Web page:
The cup’s shape is odd—a little like a plastic baby boot—and was determined by mathematical models. Every curve and geometric shape is designed to encourage the controlled movement of liquid. You’ll notice a pointed corner in the center of the cup; this strange bit of design is what makes it possible to drink liquids in low gravity. The corner essentially acts like a wick, using surface tension to guide liquid toward your mouth. As soon as an astronaut touches her mouth to the lip of the cup, a capillary connection is formed and the liquid travels up the vessel and forms sippable balls of coffee.

It sounds simple enough, but designing a cup for space requires a deep understanding of how fluids move in low gravity. “We’re geeks, and we make spacecraft fluid systems,” says Mark Weislogel, a professor of mechanical and mechanical engineering who is leading the research. “It’s like space plumbing.”

On a day to day basis, this means Weislogel and his team solve problems like how to get rocket fuel to move on its own, or how to process urine using a device that has no moving parts. It turns out that all the data gleaned from capillary flow experiments aboard the International Space Station also is relevant in designing a low-gravity espresso cup.

The project an evolution of Don Pettit’s low-gravity cup, which he designed while on the ISS in 2008 as a means of drinking coffee in something approaching a normal fashion. It used the same principles employed by the espresso cup—an sharp interior corner angle that draws liquid upward—but was far less sustainable and scalable at that point. The Portland team began working on the problem after Italy announced it would send an espresso machine to the International Space Station later this year. No respectable espresso-drinking astronaut wants to sip brew out of a bag. The pleasure of drinking espresso comes from the inhaling the aroma and sipping the crema, the frothy, oily bubbles that sit at the top of your glass. That can’t happen when you’re drinking from plastic bags.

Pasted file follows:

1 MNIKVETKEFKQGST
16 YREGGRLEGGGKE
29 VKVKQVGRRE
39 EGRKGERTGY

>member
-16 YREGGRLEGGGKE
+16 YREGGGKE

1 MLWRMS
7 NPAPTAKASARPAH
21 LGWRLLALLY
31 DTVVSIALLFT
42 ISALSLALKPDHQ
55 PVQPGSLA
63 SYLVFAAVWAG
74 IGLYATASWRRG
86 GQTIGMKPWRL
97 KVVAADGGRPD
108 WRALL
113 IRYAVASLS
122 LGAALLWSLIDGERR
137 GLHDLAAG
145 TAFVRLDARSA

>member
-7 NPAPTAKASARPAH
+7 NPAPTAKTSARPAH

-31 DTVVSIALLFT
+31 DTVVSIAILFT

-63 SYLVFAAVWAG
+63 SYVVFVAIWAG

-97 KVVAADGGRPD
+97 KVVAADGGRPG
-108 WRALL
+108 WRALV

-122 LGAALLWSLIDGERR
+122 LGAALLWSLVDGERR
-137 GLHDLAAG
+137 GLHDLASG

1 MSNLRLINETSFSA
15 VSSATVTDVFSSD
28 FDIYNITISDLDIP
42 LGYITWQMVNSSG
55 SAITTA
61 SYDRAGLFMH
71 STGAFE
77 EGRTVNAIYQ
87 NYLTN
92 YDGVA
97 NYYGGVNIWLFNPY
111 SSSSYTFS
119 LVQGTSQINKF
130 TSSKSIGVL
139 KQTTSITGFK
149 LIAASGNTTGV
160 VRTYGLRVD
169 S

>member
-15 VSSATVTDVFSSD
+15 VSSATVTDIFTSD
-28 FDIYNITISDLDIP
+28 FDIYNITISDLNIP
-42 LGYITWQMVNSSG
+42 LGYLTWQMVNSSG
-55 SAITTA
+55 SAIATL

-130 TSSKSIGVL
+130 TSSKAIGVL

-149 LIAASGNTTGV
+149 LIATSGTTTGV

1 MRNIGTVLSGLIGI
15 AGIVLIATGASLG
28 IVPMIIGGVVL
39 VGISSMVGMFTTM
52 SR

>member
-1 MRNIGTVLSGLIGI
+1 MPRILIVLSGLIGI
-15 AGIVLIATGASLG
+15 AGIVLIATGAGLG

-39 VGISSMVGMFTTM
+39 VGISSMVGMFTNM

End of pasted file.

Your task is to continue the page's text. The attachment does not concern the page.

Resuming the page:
In a field where efficiency is priced above comfort, it’s fair to ask: Who really needs an open-top cup? But a reusable cup like this could actually be a boon for astronauts, especially now that the ISS has a 3-D printer on board. Once refined, Weislogel believes a design like this could save valuable volume and weight on a spacecraft destined for a long haul. That won’t be for a while. The cups are still in the testing stage, and they cost $500 to 3-D print in the transparent plastic. That’s not exactly cheap, but Weislogel believes it’s a relatively small price to pay when testing the same fluidic system theories would cost millions to test on rocket engines (he suspects they’ll spend $100,000 before testing on the cup is complete). “It’s a fast way to get a bunch of engineering and science data,” he says. “Also it’s fun.”